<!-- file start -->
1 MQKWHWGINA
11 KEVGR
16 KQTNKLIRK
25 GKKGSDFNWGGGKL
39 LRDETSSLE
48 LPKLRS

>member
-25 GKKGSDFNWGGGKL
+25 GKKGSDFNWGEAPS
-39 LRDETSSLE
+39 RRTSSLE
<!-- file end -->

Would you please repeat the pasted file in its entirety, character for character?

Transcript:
1 MQKWHWGINA
11 KEVGR
16 KQTNKLIRK
25 GKKGSDFNWGGGKL
39 LRDETSSLE
48 LPKLRS

>member
-25 GKKGSDFNWGGGKL
+25 GKKGSDFNWGEAPS
-39 LRDETSSLE
+39 RRTSSLE